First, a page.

Data from public opinion polls indicate that nearly fifty million people would like to visit space. In fact as many as two million people each year would take the journey beyond the outer limits of Earth's gravity. The public's fascination with space travel means the potential development of a space travel tourism industry with revenues that could amount to $10 billion or more every year.
Therefore, it really is not hard to understand the interest in commercial space travel by private business. In fact, more than six companies are working to making commercial space travel a reality. However, the company that is closest to becoming the industry pioneer is Virgin Galactic. The company is a well funded joint venture of Richard Branson, Burt Rutan, and Paul Allen.
Eager future space travelers should consider that the development of Virgin Galactic's Space Ship Two is nearly completed and could be performing test flights by the end of the year into space. The spacecrafts successful predecessor, Spaceship One, last reached space on October 4, 2004, winning the $10m Ansari X Prize. The larger and more powerful, Space Ship Two, is being built to accommodate two pilots and six passengers. Indeed, there will be enough room on board to experience the freedom of movement in the zero gravity of space. Initially, Virgin Galactic has ordered five spaceships to begin the business of commercial space travel and tourism.
The Spaceships will launch from the Virgin Galactic's spaceport which is currently under construction in the state of New Mexico. The spaceport will be the first commercial space launch and control facility in the United States. The $200m spaceport project is designed to cover 27 square miles. It will feature a mission control station, runways, and the Virgin Galactic headquarters. Much of the facility will be built underground.
Customers that want to experience commercial space travel have been lining up for tickets. 75 people have already paid the entire $200,000 fee. William Shatner, Sigourney Weaver, and Paris Hilton are reported to be among the early space tourists while hundreds of others have put down more than thirty million dollars in deposits to reserve their seat for a flight on Virgin's Spaceships. However, the initial experience of commercial space flight will be brief and it will not exactly represent a bargain ride. Passengers will spend just under 10 minutes in space at an altitude of only 65 miles, high enough to experience free fall and to see the curvature of the earth.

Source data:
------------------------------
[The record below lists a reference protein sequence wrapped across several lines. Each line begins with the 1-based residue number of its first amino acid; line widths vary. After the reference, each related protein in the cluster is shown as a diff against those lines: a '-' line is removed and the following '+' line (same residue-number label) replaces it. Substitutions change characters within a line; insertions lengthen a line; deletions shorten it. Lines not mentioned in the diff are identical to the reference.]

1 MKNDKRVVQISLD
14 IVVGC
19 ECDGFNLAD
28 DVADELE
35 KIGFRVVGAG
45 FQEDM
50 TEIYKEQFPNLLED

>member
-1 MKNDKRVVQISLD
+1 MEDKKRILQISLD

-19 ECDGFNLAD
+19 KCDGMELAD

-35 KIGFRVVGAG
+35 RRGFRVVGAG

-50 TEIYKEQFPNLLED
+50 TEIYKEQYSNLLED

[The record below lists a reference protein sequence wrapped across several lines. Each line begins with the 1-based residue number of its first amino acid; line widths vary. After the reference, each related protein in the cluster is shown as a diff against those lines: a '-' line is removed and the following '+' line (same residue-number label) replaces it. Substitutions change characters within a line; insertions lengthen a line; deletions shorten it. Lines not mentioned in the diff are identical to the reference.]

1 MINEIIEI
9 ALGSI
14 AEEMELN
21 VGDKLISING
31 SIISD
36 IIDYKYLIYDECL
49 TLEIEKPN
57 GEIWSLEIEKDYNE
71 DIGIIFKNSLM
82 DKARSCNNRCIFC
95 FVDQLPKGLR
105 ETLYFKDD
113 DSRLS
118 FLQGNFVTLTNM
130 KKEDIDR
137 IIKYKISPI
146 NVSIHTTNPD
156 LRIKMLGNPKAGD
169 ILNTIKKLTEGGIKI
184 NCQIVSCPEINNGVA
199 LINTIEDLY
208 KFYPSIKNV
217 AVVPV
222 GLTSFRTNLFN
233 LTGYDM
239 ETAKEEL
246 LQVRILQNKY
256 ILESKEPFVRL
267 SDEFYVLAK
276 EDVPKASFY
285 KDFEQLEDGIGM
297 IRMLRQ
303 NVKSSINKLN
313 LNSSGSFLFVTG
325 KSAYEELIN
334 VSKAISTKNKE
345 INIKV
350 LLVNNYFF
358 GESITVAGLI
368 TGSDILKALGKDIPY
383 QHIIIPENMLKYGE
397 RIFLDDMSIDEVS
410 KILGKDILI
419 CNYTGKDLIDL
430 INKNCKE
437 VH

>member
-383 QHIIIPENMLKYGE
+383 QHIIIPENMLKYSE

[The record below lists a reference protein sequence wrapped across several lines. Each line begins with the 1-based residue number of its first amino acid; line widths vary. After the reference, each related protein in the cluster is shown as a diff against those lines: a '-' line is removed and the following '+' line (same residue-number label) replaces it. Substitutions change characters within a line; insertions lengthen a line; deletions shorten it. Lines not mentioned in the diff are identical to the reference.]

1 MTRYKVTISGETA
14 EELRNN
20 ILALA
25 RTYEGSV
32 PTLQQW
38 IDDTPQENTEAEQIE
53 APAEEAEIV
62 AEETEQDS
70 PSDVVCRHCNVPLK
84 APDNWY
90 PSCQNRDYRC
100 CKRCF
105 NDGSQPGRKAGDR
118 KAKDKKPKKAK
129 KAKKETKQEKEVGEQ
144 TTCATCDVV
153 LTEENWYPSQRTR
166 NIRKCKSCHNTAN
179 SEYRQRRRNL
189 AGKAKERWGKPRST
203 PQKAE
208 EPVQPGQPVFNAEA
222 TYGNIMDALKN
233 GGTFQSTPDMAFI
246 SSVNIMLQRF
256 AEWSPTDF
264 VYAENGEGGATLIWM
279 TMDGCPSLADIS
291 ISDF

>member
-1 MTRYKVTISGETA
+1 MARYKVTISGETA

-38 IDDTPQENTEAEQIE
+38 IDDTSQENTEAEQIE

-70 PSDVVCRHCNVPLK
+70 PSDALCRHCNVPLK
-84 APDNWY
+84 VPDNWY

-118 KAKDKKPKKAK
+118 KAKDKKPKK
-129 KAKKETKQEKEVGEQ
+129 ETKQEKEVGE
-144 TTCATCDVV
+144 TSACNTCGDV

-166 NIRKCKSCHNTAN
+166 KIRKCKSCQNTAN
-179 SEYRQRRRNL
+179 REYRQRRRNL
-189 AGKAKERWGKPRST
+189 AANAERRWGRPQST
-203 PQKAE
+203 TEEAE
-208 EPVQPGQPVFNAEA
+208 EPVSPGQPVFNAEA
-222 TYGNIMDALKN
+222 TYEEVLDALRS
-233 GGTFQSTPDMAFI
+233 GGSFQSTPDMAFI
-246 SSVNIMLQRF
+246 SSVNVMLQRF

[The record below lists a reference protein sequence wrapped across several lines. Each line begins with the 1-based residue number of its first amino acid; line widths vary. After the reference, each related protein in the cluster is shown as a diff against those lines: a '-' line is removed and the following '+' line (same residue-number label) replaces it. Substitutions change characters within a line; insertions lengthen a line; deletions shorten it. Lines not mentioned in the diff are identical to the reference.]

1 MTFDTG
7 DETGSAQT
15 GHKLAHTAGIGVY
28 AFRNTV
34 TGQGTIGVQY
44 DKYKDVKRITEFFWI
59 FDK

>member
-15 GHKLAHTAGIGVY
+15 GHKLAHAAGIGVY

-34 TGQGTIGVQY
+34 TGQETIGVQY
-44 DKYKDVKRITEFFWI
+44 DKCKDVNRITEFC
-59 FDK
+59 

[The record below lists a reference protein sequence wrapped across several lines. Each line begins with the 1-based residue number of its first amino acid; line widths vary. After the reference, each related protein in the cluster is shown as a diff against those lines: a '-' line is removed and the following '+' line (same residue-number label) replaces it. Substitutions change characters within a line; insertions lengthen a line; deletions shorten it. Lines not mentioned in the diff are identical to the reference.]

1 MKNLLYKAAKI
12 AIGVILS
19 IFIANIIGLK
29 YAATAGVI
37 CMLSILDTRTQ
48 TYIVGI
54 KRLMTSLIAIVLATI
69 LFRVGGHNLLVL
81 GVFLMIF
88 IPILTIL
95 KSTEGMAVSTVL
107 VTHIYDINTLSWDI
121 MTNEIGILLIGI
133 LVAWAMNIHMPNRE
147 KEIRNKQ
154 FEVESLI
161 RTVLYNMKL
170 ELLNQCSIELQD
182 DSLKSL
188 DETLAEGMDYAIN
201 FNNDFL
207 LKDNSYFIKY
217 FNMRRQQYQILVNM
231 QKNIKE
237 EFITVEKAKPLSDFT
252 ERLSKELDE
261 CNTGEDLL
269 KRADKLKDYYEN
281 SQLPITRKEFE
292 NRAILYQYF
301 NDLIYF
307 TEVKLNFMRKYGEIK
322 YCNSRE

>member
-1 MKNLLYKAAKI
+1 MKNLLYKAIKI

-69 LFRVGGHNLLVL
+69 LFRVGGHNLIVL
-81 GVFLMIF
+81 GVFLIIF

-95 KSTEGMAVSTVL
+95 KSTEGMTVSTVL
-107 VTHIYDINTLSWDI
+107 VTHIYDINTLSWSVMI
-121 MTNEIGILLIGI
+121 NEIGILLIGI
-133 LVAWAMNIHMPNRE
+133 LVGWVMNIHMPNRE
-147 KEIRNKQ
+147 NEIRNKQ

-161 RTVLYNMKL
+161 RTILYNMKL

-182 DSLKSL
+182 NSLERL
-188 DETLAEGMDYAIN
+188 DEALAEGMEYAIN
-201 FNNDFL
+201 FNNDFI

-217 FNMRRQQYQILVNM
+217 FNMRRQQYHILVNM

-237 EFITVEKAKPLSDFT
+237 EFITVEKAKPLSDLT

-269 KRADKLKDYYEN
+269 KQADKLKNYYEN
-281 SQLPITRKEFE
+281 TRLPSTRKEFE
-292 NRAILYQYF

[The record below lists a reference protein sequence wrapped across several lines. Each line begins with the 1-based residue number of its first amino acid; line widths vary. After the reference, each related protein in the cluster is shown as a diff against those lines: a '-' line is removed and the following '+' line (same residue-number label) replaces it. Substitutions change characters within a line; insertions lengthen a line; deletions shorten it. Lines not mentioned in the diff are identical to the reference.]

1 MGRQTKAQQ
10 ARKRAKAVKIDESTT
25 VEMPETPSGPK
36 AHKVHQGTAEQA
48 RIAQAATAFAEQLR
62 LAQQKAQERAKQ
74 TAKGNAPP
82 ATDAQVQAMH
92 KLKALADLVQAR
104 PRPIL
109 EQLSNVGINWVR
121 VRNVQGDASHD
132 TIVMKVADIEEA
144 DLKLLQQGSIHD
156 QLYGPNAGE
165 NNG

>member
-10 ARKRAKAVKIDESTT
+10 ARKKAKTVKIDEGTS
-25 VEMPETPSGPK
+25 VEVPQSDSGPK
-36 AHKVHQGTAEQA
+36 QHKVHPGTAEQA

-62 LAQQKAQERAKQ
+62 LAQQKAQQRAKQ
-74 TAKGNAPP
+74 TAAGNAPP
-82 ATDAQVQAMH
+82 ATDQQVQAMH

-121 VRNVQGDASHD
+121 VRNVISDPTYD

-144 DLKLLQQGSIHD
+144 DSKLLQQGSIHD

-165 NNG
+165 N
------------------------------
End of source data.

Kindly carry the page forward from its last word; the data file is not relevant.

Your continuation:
Of course, the creation of the new space travel tourism industry comes with government regulations. Already the United States Federal Aviation Administration has published its guidelines for commercial space travel, one hundred and twenty three pages of regulations that require disclosure and passenger training. Requirements include a disclosure on the number of trips the spacecraft has made into orbit and a history of its problems as well as a notice that the spacecraft has not been government certified. Also required is pre flight training for passengers in order to be properly prepared to handle emergencies such as a fire or loss of cabin pressure. Passengers will also be subject to the no-fly list currently operating in the US which is designed to stop terrorists boarding regular passenger flights.
It is expected that once people experience future commercial space travel, that they will want to make space their ultimate vacation destination. Therefore, the next innovative commercial space business venture may be the orbiting space hotel. Robert Bigelow, who made his fortune with hotel chain Budget Suites Of America, is already working on a prototype orbiting hotel. Bigelow has invested $75 million into the project, with a estimate of $425 million more a necessary commitment for the future.
His orbiting hotel venture is being developed under the corporate name of Bigelow Aerospace. The firm has successfully completed the first phase of the project by launching a small pod that inflates aloft called Genesis I. It is the first in a series of launches scheduled every six months for the next two and a half years. Genesis I has marked the beginning of what could be the first privately funded space station. The project is a prototype for cheap, livable, interconnecting rooms for commercial use in space similar in design to the International Space Station. In fact, Genesis I was an early concept for the ISS that was researched through funding by NASA. Robert Bigelow has since purchased the rights to the patent of the technology for his Genesis prototype.